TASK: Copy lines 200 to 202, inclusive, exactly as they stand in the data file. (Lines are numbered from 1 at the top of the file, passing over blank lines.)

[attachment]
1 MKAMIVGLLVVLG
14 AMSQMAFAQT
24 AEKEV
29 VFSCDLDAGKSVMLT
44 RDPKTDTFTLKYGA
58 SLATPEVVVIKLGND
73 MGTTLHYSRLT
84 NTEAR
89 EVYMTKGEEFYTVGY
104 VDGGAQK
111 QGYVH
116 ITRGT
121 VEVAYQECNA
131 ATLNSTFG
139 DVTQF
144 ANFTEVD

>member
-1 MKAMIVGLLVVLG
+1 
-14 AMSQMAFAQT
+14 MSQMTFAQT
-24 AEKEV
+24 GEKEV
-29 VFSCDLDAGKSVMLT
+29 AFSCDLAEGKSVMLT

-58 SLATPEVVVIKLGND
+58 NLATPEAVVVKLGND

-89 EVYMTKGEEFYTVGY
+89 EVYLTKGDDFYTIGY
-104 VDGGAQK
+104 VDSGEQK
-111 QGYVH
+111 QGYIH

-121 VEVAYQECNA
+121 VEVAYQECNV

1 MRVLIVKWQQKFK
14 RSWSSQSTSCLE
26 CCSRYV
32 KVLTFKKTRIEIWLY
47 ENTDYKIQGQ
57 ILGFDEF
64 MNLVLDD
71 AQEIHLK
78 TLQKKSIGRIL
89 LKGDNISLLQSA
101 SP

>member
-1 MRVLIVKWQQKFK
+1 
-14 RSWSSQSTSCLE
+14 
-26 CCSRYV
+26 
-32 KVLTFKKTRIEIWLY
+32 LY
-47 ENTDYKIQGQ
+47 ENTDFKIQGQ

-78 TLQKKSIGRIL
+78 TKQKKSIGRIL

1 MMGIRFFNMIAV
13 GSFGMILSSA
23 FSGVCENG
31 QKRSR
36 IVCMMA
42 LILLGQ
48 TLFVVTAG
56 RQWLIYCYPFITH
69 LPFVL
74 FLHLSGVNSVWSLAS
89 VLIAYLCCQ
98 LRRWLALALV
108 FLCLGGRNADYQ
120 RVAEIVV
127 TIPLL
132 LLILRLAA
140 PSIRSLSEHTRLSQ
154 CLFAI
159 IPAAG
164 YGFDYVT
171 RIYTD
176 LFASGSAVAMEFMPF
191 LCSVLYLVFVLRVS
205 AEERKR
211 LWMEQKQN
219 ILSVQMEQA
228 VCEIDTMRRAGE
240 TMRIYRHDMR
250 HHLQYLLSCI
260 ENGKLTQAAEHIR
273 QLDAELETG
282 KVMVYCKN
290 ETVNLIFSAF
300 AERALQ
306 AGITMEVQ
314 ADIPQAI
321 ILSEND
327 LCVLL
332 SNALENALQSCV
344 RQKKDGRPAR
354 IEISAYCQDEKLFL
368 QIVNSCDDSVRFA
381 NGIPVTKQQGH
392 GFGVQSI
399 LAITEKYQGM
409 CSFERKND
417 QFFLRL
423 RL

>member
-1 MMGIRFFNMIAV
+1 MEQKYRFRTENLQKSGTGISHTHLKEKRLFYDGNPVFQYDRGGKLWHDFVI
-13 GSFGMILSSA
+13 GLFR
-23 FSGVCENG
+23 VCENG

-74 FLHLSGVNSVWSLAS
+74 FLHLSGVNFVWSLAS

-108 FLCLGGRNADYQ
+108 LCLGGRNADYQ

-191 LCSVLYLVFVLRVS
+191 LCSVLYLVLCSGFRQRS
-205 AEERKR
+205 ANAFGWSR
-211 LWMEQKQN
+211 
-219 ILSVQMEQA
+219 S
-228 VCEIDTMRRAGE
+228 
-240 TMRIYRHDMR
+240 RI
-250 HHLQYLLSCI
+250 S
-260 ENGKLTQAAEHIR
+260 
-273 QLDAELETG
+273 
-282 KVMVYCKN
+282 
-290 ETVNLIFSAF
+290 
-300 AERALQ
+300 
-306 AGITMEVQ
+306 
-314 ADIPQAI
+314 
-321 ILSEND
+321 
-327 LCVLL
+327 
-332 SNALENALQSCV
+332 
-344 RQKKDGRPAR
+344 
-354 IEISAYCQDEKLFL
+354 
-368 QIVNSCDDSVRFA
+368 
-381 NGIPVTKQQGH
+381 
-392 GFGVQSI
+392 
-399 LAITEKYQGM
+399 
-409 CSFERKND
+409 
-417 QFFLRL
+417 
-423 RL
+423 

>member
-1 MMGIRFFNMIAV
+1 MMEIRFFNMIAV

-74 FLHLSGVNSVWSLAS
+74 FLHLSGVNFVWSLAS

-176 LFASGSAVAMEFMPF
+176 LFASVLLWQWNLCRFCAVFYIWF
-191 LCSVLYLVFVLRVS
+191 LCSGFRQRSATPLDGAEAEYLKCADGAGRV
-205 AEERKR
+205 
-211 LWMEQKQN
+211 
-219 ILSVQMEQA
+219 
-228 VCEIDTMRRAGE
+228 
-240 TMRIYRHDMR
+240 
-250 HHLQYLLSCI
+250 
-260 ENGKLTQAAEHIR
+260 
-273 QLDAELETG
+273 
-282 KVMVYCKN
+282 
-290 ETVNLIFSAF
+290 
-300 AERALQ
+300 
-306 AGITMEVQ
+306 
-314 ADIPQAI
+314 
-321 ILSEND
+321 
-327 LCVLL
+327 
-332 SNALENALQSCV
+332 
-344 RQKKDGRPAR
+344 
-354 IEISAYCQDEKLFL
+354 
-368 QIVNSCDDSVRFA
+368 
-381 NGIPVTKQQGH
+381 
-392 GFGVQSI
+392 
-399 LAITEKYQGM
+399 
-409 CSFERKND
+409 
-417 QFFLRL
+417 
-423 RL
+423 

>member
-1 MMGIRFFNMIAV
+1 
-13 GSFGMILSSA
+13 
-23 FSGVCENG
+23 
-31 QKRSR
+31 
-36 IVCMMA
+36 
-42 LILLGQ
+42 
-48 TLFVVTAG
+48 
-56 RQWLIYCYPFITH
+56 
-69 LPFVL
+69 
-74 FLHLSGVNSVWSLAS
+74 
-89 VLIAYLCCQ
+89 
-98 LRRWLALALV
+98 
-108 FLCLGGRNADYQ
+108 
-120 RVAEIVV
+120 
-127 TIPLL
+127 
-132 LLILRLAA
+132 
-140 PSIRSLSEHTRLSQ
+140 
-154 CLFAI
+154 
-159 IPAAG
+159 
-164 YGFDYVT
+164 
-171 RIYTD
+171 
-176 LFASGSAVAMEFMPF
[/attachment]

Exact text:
-300 AERALQ
+300 
-306 AGITMEVQ